Correction: Federal Loan Connection
Interest payments on a loan Colorado secured to help pay unemployment benefits are connected only to the 26 weeks of benefits jobless workers receive from the state of Colorado. The payments have nothing to do with the federal extension of unemployment benefits to 99 weeks for some workers, according to information the Colorado Department of Labor and Employment sent to the Business Times.
Unemployment benefits received above 26 weeks are paid directly by the federal government, according to the CDLE. Ellen Golombek, executive director of the CDLE, also sent a letter to the editor that appears on page 35 of this issue.
A story in the June 23 to July 13 issue of the Business Times reported the federal loan was connected to the federal extension of jobless benefits. The story also reported a bill for the interest payments went to all businesses that have paid an unemployment claim in Colorado. According to the CDLE, some employers who’ve paid a jobless claim won’t receive a bill for the interest.
“It is indeed a very complicated program, made even more so when we are administering federal extensions,” Cher Haavind, director of government policy and public relations for the CDLE, wrote in an e-mail to the Business Times.
As reported in the June 23 to July 13 issue of the Business Times, the CDLE sent a letter to about 35,000 businesses, informing them they owe an average of $340 to be billed in July. Collectively, the businesses will pay $11.9 million in interest payments due the federal government. The interest is for the federal loan accepted in January 2010. Interest on the loan began to accrue in May 2011.
The loan became necessary because the Colorado Unemployment Trust Fund didn’t have enough money to pay the federal government, owing approximately $500 million, according to a news release issued to explain House Bill 1288, state unemployment insurance trust fund reform legislation. The release was issued jointly by the CDLE, National Federation of Independent Business and Colorado Association of Commerce and Industry. The fund was short of money needed to pay jobless claims because of an inadequate statutory formula that failed to account for the size of the Colorado economy and because of a national recession, according to the news release.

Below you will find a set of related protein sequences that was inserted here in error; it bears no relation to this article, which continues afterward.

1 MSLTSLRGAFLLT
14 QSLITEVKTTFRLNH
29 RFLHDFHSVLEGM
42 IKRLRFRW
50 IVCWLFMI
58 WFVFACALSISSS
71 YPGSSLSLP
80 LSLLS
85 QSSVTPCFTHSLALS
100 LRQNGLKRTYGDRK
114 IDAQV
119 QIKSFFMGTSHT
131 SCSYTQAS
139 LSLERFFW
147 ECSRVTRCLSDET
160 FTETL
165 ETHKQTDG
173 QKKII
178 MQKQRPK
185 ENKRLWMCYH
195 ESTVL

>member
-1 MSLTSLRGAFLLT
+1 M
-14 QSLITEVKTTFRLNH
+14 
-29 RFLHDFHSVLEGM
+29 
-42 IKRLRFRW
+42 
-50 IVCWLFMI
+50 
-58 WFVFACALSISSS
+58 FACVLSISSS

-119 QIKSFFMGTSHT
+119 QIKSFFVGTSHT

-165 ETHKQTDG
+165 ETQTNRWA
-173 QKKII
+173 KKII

The goal of the new law is to repay the federal loan before federally mandated penalties against Colorado begin and to rebuild a fund balance before the next economic downturn.
The measure is also designed to construct a new unemployment insurance trust fund rate chart that reflects and grows with the size of the Colorado economy to provide adequate reserves for jobless workers.
“Unfortunately, there is no legislative quick fix, but we are engaged with and working alongside the business community to bring about reforms that will return us to solvency and help us recover and rebuild during future economic downturns,” Haavind stated.